LeBron James suffered an embarrassing hairline mishap during Saturday night's game against the Utah Jazz. The 34-year-old Akron native typically wears a headband during games, but his headband slipped to reveal his Bigen hairline.

FYI for you women, Bigen, pronounced like "Beijing", is a magical concoction of chemicals that, when applied the correct way, makes hairlines and beards look fuller, thicker and blacker.

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Unfortunately for LeBron, his application of Bigen became diluted by his sweat, and when exposed by his errant headband, it became obvious to everyone sitting courtside that he was wearing a lacefront wig - not hair plug implants.

LeBron's teammate, Anthony Davis, alerted him that his headband was pushed back to reveal his Bigen hairline. Video shows Davis pointing to LeBron's head and shouting, "I'm talking about your hairline."

Watch the embarrassing video below, courtesy of Vladtv.com.
 

 

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Adriana M. Barraza/WENN.com

Tracee Ellis Ross is launching a new haircare line for biracial and mixed race women who struggle to manage their loose curly hair.

Although mixed race women are envied for their so-called "good hair", most mixed race women say they struggle to maintain their frizzy curls that tangles easily.

Ross has the answer to their problem. The 'Black-ish' star said her new haircare line Pattern Beauty will "fulfill the unmet needs of our community".

Although the line is targeted toward the mixed race community, Black women with a tighter curl pattern than their mixed race sisters can also use Ross' products.

Nicky Nelson/WENN.com

The 46-year-old Scorpio announced her new line on Instagram.com on Tuesday, Sept. 3.

"@patternbeauty is here to empower," Ross wrote.

"@patternbeauty is for those of us who need more than a quarter size of product. large conditioner sizes that actually fulfill the unmet needs of our community. accessible pricing because everyone should have access to their most beautiful hair in their own shower, and gorgeous packaging that conjures the legacy of our history and makes us all feel like the royalty that we are."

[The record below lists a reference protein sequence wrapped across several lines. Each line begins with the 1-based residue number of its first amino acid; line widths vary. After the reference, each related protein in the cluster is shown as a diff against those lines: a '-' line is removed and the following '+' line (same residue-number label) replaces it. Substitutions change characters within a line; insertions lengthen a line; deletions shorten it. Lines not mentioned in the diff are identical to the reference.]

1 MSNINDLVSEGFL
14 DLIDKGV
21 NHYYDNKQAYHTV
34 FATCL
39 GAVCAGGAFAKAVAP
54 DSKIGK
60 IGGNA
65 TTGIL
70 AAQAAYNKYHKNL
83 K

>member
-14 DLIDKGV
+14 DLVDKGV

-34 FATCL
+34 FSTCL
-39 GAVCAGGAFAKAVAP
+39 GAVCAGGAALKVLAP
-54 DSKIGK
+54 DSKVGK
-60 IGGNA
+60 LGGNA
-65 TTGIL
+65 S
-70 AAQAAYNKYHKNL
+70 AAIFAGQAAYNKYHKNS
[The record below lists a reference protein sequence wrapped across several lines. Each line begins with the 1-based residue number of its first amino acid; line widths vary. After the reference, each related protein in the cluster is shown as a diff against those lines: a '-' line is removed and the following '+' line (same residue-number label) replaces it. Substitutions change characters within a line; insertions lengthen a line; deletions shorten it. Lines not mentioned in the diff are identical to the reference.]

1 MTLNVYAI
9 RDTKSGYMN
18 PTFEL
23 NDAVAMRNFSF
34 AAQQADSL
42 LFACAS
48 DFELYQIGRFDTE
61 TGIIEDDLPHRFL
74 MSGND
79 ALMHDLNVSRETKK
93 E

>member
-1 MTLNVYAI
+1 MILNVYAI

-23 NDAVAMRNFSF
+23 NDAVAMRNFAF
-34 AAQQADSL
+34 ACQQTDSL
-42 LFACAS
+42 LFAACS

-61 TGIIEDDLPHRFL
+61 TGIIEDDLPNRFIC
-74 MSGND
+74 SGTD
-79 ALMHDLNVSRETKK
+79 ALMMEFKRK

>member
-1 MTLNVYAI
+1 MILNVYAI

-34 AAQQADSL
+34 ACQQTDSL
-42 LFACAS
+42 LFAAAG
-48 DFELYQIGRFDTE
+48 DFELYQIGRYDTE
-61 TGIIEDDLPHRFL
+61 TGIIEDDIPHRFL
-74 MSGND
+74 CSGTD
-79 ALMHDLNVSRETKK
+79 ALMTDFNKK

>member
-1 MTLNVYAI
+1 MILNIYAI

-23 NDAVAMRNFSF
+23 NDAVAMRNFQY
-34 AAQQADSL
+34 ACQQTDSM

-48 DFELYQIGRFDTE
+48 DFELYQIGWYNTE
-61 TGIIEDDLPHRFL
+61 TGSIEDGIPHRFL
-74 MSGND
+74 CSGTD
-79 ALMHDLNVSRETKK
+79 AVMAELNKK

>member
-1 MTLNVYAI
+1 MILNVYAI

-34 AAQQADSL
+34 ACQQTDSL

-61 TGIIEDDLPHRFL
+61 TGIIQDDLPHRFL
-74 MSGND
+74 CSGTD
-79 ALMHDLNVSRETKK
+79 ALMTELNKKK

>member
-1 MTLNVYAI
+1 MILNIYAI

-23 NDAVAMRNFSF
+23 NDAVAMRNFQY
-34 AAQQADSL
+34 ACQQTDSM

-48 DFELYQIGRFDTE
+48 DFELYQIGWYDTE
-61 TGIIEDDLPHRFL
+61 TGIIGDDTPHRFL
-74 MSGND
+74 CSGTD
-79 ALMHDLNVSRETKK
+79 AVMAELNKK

Pattern Beauty products will include a shampoo, three targeted conditioners, a leave-in conditioner, two hair serums, a shower brush, a hair clip and a microfiber towel to enhance and nourish curls.

Ross said she spent two years working with chemists in order to select the seven initial formulas with safe ingredients.

MEGA via WENN.com

"I'm excited for PATTERN to join the natural hair movement, and to celebrate our hair for what it is: beautiful!" she said.

The products will go on sale Monday at patternbeauty.com and on Sept. 22 at Ulta stores. Prie range from $9 to $42.
 

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Thrilled to introduce PATTERN // my new hair care brand specifically for curly, coily, and tight textured hair.?? ?? @patternbeauty is the result of 20 years of dreaming, 10 years in the making (I wrote my first brand pitch in 2008, right when girlfriends finished ) and 2 years of working with chemists. I’m so excited to share this with y’all. ?? ?? @patternbeauty is here to empower and nourish curly, coily and tight-textured hair. 3b to 4c. The formulas are unique and packed with luscious & safe ingredients-trust me I know, because my panel and I tried 74 different samples to get these 7 formulas for phase one.?? ?? @patternbeauty is for those of us who need more than a quarter size of product. large conditioner sizes that actually fulfill the unmet needs of our community. accessible pricing because everyone should have access to their most beautiful hair in their own shower, and gorgeous packaging that conjures the legacy of our history and makes us all feel like the royalty that we are. ?? ?? I’m excited for PATTERN to join the natural hair movement, and to celebrate our hair for what it is: beautiful! The line will be available on patternbeauty.com this Monday, September 9 at 9am ET!!!! #RockYourPattern